"I would have held out a little more on protocol," said Michael Green, a senior adviser at the Center for Strategic and International Studies who helped plan such visits in the previous administration. "The administration's hoping, out of this summit, to have some human rights dialogue restart, but they're not sure they have it, and in any case, Liu Xiaobo and numerous other prominent dissidents are obviously in jail."
Senior administration officials involved in planning Hu's visit say Obama does not intend to keep quiet about the issue next week. They said the president intends to both publicly and privately call for expanded civil liberties, saying they could further spur economic innovation. The leaders will also take questions at a White House news conference, something U.S. officials insisted on including as part of Hu's state visit.
"The president's style in talking about human rights is different than others have used," said one senior administration official who spoke on the condition of anonymity in order to speak candidly on the sensitive subject. "His convictions come through strongly, but he is not interested in hectoring or lecturing or embarrassing them. He's interested in affecting how people think."
During Obama's Thursday meeting at the White House, he questioned the rights advocates - three of whom were born in China - about how, in the words of one of the officials present, "the arbitrary exercise of power is felt in the everyday lives of the Chinese people." Obama recalled his own childhood in Indonesia, then governed by dictatorship.
"One thing he kept coming back to was - how does the omnipresence of the state, how does corruption, affect the lives of real people?" one official said. "And he asked how we should use our leverage. Where should we use our leverage?"
"There was a lot of talk about how to reach into China to be heard," the official continued. "He was very, very interested in that."
The human rights advocates who attended the meeting with Obama were Andrew Nathan of Columbia University; Zha Jianying, a Chinese writer and expert on the country's youth culture; Paul Gewirtz, founder of the China Law Center at Yale University; Bette Bao Lord, a Chinese-born writer and democracy advocate and the wife of Winston Lord, former U.S. ambassador to China; and Li Xiarong, a Chinese human rights advocate now living in exile in the United States.
In the weeks leading up to the summit, rights advocates have been meeting with administration officials to discuss how China's record will be handled during the visit and in the months ahead.
Malinowski and others are recommending that Obama seek ways to directly engage the Chinese public on the importance of civil liberties, not only as human rights but also as something important to China as it works to build an innovating economy and educated population to sustain it.
During his U.N. address, Obama highlighted technological advances that allow outside information and guidance to flow into otherwise closed societies. The topic arose again Thursday at his meeting with human rights advocates at the White House.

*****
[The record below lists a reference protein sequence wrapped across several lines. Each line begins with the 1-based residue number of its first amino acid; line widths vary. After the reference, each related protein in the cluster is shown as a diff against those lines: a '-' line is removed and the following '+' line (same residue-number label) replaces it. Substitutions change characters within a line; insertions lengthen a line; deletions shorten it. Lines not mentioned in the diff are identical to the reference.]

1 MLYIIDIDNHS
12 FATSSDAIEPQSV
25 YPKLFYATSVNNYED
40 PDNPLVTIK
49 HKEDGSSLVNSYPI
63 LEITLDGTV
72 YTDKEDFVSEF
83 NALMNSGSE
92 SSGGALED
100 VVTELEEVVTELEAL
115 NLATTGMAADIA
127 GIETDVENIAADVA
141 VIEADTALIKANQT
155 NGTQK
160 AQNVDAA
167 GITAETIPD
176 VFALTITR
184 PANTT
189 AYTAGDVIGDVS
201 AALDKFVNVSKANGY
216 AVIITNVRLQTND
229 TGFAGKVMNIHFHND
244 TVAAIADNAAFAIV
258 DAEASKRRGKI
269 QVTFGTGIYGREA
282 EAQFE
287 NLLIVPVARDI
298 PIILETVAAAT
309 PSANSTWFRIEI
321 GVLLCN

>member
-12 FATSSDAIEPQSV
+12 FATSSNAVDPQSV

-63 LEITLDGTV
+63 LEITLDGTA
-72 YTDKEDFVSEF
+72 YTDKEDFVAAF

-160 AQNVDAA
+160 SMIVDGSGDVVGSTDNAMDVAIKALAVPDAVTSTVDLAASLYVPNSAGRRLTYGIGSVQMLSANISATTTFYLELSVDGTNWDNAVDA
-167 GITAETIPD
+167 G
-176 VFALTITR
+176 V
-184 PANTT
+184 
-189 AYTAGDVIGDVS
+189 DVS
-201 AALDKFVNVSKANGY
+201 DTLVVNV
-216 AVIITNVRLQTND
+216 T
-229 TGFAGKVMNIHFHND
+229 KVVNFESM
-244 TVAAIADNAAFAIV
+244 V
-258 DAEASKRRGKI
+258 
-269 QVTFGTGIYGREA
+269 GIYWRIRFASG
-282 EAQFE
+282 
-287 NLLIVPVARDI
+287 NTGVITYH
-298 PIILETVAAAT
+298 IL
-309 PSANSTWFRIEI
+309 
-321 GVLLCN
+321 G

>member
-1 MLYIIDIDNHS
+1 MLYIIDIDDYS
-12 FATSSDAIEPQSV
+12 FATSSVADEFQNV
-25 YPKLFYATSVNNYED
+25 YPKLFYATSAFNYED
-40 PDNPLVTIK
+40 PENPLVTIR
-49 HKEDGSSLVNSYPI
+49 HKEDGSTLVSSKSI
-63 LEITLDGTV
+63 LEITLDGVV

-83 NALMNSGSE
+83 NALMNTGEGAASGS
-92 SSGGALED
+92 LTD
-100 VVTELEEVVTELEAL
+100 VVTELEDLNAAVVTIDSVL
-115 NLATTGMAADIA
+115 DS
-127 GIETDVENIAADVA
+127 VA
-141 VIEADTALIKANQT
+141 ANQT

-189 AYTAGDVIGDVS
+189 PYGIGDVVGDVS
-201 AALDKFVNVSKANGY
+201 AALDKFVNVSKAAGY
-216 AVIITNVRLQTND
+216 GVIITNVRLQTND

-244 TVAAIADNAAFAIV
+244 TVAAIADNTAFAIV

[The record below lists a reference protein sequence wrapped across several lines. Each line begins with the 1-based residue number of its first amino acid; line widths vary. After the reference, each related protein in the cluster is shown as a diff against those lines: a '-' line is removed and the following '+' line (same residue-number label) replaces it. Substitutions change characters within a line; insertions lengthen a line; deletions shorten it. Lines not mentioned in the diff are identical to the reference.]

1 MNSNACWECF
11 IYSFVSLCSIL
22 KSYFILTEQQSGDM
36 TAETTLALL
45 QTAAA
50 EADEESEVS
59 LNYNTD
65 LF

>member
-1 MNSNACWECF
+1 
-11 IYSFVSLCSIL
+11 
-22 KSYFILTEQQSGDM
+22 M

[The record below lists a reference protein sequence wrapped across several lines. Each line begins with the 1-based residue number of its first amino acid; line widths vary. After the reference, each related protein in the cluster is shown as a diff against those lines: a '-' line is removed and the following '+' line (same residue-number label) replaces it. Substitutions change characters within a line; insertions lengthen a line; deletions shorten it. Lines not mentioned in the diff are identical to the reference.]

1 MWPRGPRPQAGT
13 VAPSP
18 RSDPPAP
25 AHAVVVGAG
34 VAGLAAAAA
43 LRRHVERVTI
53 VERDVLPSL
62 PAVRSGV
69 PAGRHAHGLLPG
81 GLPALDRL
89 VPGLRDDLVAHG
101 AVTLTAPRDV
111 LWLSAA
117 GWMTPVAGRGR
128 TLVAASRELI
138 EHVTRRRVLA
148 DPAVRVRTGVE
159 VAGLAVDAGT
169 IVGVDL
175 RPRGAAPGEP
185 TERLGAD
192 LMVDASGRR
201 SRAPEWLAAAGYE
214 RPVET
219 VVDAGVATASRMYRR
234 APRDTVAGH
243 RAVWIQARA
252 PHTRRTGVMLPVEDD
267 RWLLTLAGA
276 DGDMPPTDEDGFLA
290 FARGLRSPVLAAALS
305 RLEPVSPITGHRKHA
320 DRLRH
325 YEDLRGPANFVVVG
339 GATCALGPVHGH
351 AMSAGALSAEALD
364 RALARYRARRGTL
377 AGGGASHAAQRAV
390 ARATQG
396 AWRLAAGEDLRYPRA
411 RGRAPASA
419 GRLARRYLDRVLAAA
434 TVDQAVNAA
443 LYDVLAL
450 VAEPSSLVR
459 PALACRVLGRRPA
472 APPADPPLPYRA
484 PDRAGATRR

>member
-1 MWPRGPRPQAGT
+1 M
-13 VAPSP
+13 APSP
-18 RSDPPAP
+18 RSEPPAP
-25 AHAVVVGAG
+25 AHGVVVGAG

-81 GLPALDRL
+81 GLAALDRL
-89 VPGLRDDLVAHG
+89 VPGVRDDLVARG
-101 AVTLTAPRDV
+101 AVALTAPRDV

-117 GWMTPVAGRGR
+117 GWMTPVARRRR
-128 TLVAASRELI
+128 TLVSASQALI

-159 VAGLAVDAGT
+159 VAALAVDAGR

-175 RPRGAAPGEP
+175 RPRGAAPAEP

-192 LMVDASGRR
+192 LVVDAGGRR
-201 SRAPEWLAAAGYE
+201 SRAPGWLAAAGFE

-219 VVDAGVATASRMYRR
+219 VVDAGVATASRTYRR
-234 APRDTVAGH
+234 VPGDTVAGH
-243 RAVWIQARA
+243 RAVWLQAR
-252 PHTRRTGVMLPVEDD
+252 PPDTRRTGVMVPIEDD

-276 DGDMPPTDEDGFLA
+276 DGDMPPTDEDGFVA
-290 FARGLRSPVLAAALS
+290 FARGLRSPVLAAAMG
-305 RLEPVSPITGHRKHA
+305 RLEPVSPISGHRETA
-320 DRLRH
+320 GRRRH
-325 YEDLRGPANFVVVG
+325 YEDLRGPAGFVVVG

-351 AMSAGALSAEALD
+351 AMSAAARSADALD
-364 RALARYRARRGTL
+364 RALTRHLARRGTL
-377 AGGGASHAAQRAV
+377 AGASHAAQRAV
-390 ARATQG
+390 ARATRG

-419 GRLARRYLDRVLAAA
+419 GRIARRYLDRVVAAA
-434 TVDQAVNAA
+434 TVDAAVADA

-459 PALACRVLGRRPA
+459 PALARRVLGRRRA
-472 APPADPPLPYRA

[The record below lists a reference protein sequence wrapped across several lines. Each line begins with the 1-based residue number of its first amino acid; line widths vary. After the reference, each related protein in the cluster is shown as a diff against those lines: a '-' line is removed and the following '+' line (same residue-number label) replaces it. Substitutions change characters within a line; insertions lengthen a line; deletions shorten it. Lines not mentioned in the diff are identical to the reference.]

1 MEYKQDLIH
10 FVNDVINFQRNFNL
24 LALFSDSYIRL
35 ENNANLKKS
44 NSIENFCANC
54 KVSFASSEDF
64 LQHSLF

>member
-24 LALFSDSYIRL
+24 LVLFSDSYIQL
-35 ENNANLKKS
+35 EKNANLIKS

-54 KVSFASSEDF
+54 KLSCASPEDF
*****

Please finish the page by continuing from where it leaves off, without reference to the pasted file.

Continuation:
In the five weeks since Liu Xiaobo was awarded the Nobel Peace Prize in absentia, the Chinese government's crackdown on dissidents and human rights lawyers appears to have eased, with most saying they can now leave their homes freely and travel abroad.
But Liu Xiaobo's wife, Liu Xia, remains under apparent house arrest and barred from any outside communication.
"Freedom for most people has been gradually restored after the ceremony," said activist lawyer Teng Biao, who spent several days confined in a hotel. "The situation for us will gradually return to the way it was before October 8," when the Nobel committee announced Liu as the winner. But Teng said it is harder to predict the bigger trend, "which partly depends on the reaction of the international community. The concern and attention from the international community in general helps the human rights situation in China."
Some human rights advocates are watching to see if Hu will make a goodwill gesture before his meeting with Obama or shortly after. Such a move could include the release of a prominent prisoner, and Xue Feng, a 45-year-old U.S. citizen, is high on the list.
Xue, a geologist, was arrested by Chinese authorities in November 2007 for allegedly exposing state secrets through the publication of information he discovered about China's oil fields.
China declared the information secret two years after Xue disclosed it, but a Chinese court convicted him last year and sentenced him to an eight-year prison term.
"We're not getting any indication right now that a release will take place before President Hu goes to Washington," said John Kamm, a human rights advocate and executive director of the Dui Hua Foundation who is seeking Xue's release. "But I can't think of anything that would be more conducive to creating the right atmosphere for a successful summit than the release of Xue Feng."
Correspondent Keith Richburg in Beijing contributed to this report.